Trio ‘ostracised’ over RTI
- | Wednesday , September 1 , 2010 |Trio ‘ostracised’ over RTI
OUR CORRESPONDENT (From left) Fatima Mynsong, Acquiline Songthiang and Matilda Suting from Jongksha village in East Khasi Hills district. Telegraph picture
Shillong, Aug. 31: Three families in Jongksha have been allegedly “ostracised” by the local dorbar for filing an RTI application to bring to light glaring anomalies in the implementation of the National Rural Employment Guarantee Scheme in the village.
The Jongksha dorbar shnong, in a meeting on August 12, decided to “ostracise” the families of Fatima Mynsong, Acquiline Songthiang and Matilda Suting of the East Khasi Hills village.
Their “fault” was that they had sought information from the block development office to unearth “anomalies” in the job scheme implementation.
The women alleged that after the August 12 resolution, they were deprived of routine ration supplies and lost their right to claim benefits from the local Anganwadi centre.
When contacted, Jongksha headman Karmelin Rynjah defended the move, saying a “majority” in the village had endorsed the step.
“We found several anomalies in the implementation of work under the scheme and hence, we resorted to the RTI Act, 2005, to get the actual picture,” Fatima said today. She said they had filed the application in 2008 to uncover facts relating to construction of roads and ponds.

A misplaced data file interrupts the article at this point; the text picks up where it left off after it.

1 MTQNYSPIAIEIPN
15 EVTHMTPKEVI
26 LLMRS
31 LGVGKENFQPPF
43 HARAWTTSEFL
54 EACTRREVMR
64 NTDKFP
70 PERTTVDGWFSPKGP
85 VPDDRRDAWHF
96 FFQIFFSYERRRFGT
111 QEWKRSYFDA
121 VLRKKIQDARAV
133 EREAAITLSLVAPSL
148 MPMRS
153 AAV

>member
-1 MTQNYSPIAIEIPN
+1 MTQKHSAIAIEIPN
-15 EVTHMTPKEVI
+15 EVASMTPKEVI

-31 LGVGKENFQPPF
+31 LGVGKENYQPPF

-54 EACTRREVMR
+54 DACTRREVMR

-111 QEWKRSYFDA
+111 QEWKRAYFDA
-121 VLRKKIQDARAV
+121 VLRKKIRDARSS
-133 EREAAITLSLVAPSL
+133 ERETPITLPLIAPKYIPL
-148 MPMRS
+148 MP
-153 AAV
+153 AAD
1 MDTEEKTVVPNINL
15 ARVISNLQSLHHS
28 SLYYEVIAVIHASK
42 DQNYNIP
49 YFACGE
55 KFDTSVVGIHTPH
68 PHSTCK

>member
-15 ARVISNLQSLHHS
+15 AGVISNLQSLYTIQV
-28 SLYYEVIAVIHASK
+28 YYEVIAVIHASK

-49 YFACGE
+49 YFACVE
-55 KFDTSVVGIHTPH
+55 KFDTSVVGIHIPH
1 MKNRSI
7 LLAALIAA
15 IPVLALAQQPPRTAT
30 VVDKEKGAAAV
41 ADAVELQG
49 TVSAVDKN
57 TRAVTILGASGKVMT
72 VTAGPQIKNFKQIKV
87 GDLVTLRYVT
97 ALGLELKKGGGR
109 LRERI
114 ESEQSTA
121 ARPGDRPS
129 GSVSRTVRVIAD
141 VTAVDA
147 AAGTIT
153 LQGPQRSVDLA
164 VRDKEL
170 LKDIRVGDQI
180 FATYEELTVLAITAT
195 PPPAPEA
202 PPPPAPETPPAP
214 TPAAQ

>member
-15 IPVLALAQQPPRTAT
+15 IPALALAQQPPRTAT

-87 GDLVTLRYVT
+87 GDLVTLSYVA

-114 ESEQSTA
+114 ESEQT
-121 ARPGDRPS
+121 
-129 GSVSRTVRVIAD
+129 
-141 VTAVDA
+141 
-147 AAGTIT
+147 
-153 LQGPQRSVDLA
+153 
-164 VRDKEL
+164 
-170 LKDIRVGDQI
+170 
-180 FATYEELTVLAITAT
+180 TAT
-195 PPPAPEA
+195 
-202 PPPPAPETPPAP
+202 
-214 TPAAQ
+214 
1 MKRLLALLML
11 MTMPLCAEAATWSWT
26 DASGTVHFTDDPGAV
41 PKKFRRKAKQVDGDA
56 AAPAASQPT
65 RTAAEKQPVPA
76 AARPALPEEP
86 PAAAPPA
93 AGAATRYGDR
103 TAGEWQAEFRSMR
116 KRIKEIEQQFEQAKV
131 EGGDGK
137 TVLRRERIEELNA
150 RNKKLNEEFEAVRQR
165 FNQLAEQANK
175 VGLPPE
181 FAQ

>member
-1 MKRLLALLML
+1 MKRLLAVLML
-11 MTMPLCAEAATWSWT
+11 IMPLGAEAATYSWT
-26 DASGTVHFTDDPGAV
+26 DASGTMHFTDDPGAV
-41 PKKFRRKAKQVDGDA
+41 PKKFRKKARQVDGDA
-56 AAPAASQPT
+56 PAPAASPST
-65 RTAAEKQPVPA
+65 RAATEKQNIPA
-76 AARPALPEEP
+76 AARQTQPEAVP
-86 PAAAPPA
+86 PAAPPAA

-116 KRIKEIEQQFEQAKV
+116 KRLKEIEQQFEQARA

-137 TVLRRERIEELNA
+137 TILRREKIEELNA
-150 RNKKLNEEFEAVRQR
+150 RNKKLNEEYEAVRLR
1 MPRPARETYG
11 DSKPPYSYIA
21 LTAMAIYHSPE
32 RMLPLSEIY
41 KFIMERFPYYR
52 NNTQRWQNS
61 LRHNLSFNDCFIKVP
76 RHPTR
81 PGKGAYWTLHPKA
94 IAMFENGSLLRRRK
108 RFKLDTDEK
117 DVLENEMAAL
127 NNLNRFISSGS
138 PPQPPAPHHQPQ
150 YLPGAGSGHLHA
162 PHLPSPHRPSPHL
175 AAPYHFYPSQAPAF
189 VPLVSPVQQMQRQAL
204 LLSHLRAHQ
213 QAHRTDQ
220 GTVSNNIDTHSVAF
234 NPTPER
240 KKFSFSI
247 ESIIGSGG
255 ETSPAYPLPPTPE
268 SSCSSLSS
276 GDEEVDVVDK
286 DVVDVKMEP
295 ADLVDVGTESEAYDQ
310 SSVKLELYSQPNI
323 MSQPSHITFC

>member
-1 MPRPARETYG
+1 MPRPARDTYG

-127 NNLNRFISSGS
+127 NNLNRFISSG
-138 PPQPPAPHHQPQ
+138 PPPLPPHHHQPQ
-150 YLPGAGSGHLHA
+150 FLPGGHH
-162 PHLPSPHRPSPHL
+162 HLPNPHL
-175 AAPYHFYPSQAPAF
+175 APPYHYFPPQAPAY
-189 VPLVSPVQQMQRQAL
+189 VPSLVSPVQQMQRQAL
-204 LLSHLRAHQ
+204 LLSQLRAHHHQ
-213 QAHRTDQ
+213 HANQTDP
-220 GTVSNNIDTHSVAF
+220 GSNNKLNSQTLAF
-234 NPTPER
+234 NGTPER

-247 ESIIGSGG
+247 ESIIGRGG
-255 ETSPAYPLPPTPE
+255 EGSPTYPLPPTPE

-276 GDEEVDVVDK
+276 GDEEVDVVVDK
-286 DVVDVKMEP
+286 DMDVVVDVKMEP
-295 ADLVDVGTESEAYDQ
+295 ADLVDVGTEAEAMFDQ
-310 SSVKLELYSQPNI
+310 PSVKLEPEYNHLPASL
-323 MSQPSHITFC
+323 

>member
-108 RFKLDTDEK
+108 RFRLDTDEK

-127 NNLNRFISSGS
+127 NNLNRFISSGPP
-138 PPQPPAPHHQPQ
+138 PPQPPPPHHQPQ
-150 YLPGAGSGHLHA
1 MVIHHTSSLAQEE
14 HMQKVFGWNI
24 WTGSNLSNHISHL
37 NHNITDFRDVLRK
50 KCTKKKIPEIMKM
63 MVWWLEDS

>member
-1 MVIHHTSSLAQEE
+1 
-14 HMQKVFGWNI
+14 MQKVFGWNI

From the information furnished by the block office, inter alia, the women learned that six persons worked as general and skilled labourers simultaneously. They also found that the former village employment council (VEC) secretary, Trilinda Rynjah held three job cards.
The women had made appeals to the DRDA project director on October 23, 2008 and February 2, 2009. In addition, they also made an appeal to the community and rural development department on April 23, 2009 and the department conducted an inquiry on May 21, 2009.
Community and rural development department director Freeman Kharlyngdoh said various anomalies were unearthed through the inquiry. “It was found that there was no accountability on the part of the VEC,” he said.
The official said the job cards with forged signatures on them were actually possessed by the VEC, in violation of the norms.
The women have now approached the Meghalaya Right to Information Movement hoping that their struggle would come to its logical end.
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